“Inversion Corporativa is a separate company,” according to an e-mailed statement from the press office on Thursday. “After consulting with them, they confirm that Mr. Benjumea is the chairman of IC and that, as it has publicly stated, IC will participate in the capital increase.”

Inversion Corporativa

Investors are still concerned that shareholders may not support the sale nor banks fully underwrite it, according to Lucror’s Fischer.

Inversion Corporativa, which controls 57.5 percent of Abengoa, participated in the last capital increase with the help of a 65 million-euro loan backed by existing stock worth double its value, according to its 2013 earnings report filed to the Madrid mercantile registry.

The falling value of Abengoa’s shares fueled investor concern that it may not be willing or able to anchor another capital increase by borrowing again, Fischer said. It’s unclear what other resources they have, he said.

There are already signs the company is struggling to raise funds. Since November, Abengoa has had to repay some short-term debt as it comes due instead of rolling contracts as intended. It has about 340 million euros of commercial paper outstanding.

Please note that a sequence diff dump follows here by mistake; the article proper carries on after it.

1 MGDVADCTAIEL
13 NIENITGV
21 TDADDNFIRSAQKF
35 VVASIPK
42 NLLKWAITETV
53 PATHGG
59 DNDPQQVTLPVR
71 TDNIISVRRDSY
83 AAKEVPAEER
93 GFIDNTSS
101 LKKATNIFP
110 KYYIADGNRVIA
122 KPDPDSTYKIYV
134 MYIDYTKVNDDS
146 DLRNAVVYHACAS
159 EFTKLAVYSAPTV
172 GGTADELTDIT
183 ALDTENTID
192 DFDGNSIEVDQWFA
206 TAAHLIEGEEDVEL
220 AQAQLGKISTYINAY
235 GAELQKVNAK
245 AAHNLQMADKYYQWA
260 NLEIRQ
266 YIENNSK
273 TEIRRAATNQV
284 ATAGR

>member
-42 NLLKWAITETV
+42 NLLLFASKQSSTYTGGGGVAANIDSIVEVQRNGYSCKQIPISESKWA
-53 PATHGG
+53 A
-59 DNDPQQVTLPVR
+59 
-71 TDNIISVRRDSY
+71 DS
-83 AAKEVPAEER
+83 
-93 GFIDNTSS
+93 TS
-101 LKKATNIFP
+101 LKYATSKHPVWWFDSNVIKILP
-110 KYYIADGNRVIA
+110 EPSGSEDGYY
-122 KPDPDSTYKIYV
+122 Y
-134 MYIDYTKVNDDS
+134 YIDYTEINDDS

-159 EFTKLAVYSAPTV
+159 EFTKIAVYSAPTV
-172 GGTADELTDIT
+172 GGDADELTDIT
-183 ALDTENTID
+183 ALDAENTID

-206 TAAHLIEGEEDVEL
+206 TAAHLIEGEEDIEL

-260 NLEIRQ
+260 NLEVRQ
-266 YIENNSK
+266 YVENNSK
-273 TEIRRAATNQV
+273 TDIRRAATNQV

It said on Thursday that it discontinued a notes program linked to its credit-default swaps last month to focus on simpler financing. Abengoa also reported higher cash collateral against facilities to pay suppliers in July than in May.

“For a whole swathe of the market it’s no longer investable,” Aberdeen’s Logan said. “It’s still difficult to have confidence in this company. It looks like damaged goods.”